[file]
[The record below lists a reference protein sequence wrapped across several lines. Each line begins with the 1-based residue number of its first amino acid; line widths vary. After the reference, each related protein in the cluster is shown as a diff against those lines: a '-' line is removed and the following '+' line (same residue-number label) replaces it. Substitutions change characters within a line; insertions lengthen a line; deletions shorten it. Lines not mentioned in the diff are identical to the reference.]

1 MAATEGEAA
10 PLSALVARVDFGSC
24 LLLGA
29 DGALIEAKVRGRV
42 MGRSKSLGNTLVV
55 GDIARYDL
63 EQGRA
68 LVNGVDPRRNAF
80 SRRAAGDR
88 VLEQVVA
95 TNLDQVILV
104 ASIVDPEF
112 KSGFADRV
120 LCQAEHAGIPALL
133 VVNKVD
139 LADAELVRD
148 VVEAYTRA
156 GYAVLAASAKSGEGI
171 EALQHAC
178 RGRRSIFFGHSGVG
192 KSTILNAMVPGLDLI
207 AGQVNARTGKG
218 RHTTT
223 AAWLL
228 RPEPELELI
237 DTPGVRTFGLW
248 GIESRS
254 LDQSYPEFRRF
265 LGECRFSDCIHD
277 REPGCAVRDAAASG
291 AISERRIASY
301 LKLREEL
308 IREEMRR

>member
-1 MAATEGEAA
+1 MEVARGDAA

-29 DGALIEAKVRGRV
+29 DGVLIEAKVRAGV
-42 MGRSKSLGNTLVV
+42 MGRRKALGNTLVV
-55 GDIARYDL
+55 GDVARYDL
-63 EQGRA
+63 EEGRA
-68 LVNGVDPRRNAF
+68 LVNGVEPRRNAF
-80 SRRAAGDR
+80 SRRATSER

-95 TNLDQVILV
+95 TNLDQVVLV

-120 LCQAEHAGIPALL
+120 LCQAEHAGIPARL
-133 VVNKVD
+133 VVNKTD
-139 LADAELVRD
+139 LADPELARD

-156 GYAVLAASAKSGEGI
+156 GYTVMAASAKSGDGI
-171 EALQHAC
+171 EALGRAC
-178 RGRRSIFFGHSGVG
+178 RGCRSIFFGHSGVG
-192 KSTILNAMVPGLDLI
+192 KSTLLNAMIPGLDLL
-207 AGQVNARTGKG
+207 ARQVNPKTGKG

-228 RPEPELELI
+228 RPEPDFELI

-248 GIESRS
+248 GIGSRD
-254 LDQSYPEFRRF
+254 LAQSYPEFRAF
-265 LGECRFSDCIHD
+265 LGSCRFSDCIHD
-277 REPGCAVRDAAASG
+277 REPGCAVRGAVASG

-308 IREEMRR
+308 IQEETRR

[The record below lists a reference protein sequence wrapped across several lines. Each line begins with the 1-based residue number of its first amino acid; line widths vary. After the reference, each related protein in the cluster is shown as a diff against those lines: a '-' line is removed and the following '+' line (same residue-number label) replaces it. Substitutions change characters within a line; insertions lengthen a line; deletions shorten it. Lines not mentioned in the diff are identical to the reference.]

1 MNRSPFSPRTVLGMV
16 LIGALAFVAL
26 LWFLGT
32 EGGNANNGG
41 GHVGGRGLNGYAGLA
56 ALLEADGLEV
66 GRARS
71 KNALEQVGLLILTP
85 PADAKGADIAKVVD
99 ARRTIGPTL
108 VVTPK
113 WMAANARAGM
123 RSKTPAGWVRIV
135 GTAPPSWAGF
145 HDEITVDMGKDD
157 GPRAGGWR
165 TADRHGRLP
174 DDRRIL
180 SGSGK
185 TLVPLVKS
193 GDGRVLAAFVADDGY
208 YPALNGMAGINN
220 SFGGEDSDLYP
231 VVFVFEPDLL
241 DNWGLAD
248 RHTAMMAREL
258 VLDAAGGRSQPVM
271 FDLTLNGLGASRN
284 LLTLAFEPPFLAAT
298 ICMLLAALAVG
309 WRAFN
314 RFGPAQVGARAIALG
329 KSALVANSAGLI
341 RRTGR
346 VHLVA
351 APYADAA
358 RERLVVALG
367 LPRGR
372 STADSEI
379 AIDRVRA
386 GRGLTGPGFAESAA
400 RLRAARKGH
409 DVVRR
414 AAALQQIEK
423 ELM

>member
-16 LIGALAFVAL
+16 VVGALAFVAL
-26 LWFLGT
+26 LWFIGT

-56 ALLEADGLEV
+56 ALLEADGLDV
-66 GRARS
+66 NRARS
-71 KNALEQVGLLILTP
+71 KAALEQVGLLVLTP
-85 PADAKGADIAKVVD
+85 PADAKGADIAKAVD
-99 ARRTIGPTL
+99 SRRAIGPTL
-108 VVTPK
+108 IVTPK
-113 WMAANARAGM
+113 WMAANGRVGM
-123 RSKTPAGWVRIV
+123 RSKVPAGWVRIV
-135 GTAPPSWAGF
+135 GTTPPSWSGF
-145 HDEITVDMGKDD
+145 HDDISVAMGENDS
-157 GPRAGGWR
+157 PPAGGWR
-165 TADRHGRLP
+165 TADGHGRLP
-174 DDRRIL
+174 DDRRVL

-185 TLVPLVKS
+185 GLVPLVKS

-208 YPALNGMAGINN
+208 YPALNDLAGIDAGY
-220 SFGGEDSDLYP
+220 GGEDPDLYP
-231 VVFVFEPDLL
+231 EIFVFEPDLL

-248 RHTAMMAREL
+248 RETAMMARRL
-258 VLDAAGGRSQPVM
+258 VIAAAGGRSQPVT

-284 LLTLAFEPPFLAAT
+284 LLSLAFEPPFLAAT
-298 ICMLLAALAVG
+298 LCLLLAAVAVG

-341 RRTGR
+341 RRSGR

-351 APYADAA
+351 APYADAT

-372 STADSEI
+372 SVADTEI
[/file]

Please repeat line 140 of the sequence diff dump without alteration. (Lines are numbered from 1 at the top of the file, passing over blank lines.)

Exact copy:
+99 SRRAIGPTL